2016-09-22 / Front Page

Strategic Plan Moves Forward

By Barry Bridges

After several months on the back burner, Newport’s strategic plan was again on the agenda on Saturday, Sept. 17, when City Councilors convened for a four-hour workshop at City Hall.

The last public discussion on updating the plan was in April, when residents had the opportunity during two moderated sessions to share their thoughts on the city’s strategic vision for the next five years.

Since that time, the hundreds of comments received through those meetings and the Engage Newport micro-site were collated and organized to assist city leaders in formulating a new plan going forward. The results of a SWOT (strengths, weaknesses, opportunities, and threats) survey completed by the city’s department heads were also available for reference.

Kevin Knutson and Jacquelyn McCray of Management Partners, Inc., an Ohio-based consulting company retained by the city, facilitated the session with all seven councilors in attendance.

Knutson has outlined a strategic plan as “setting priorities and policy directives at a very high level, aligning all of the [city’s] resources in the direction [councilors] want to go…. A strategic plan defines your success.”

As councilors began their discussions, McCray advised, “Think about where you are as a community and where you want to be a few years down the road.”

In April, City Manager Joseph Nicholson described the need for a new plan to “tell us what we should be contemplating.”

Diving into the plan’s substance, councilors reviewed a preliminary vision statement. Knutson said, “We feel it should be simple, focused, and easy to remember.” After some discussion on the exact terms, councilors decided on the wording: “Newport is the most livable, vibrant and welcoming city in New England; an innovative place to live, work, learn, raise families and play.”

Underlying that vision is a mission statement. “Theoretically, the mission is how you’re going to achieve the vision,” said Knutson.

In its preliminary form, the city’s mission is a series of seven statements, speaking to themes such as governmental leadership; making Newport a safe and enjoyable place to live and work; exercising prudence in financial planning; sustaining a healthy economy and tourism climate; delivering cost effective municipal services; and supporting continuous improvements and public participation.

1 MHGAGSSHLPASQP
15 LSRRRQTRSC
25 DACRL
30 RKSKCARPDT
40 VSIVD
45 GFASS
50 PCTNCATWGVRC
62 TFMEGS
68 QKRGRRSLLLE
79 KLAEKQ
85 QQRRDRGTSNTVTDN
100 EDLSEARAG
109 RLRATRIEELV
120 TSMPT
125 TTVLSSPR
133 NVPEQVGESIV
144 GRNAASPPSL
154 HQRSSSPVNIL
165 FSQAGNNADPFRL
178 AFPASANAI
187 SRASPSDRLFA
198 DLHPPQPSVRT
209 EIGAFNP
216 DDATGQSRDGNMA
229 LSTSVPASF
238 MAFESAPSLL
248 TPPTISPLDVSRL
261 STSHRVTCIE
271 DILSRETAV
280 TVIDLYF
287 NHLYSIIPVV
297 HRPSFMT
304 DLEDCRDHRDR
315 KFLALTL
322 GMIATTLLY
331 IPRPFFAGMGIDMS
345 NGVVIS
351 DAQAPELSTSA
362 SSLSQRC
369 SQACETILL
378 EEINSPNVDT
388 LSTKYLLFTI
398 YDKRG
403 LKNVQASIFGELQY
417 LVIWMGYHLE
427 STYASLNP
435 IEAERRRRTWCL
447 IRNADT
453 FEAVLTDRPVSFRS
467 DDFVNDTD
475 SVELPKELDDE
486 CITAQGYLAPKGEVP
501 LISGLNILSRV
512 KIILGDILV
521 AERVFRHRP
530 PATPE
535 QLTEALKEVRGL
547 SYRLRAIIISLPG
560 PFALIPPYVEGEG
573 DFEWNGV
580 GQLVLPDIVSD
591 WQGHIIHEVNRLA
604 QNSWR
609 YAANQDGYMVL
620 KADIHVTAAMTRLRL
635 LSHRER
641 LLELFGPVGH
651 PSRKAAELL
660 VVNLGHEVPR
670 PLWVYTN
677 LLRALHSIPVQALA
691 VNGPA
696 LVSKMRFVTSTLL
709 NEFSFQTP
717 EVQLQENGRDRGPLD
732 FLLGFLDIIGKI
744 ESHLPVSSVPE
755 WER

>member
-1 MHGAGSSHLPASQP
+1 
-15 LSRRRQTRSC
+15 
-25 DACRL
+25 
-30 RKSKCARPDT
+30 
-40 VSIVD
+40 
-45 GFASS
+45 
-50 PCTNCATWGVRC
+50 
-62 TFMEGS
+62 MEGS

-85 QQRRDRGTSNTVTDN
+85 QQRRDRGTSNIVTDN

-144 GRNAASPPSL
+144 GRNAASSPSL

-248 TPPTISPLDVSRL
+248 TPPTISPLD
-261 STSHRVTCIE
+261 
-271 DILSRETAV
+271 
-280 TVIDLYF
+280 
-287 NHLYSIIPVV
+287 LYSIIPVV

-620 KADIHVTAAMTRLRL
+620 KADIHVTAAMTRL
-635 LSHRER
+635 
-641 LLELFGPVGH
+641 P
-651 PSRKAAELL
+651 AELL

There was also an acknowledgement that there will be continued support and investment in public schools. “No matter what wording is used, we all know that we’re going to continue to invest in our schools,” said Mayor Jeanne-Marie Napolitano.

Four broad goals on the topics of infrastructure, communication, transportation, and economic development will support the mission. Councilors broke into two groups to outline objectives and success indicators for those goals.

With infrastructure, conversation centered on what the term actually encompasses and whether transportation should be a separate element.

“The first thing we need is an inventory of our assets,” said Councilor Justin McLaughlin. “Once we have a full picture of what we own, we can then make decisions on how to invest in that infrastructure.”

Concerning transportation, Councilor Kathryn Leonard said, “We need to move people in a friendly, expedient, dependable way.”

Napolitano added, “Everyone talks about Newport being ‘walkable’ – well, it is and it isn’t. I want to see buses more dependable; they’re not. And we need smaller buses for our narrow streets.”

The city’s future economic development was viewed as being closely related to a seamless transportation system.

There was considerable discussion on the city’s progress in the areas of communication and transparency, with the hope that the strategic plan could offer a clearer path to success. Several councilors agreed that the city’s websites could be improved. “Something like Engage Newport can be confusing. We need one unified source that people can reference,” said Councilor John Florez.

“We also need to have more substantive information in our newsletters,” said Second Ward Councilor

Lynn Ceglie. “That’s where a communication person would come in handy.”

In August, the city posted for its new chief information officer position, and the 45 applications that were received are currently being reviewed in the human resources department.

“We’ve been talking about this for years,” said Napolitano. “Communication is so important; we really need some answers [on how to best approach the issue].”

Reiterating the importance of a solid communications strategy, Knutson said, “I suggest a communications plan for the city, separate from this very high level process.”

After Saturday’s work session, the consultants will compile a draft document reflecting the consensus of the discussions. It will then be further reviewed and refined by councilors. “Everyone will have a chance to look at this again,” Knutson commented.

It is not certain when the new strategic plan will be finalized and approved. Although previously indicating that it could possibly be completed over the summer, McLaughlin also told Newport This Week, “It needs to be done, but it needs to be done right. So we will take the time we need.”

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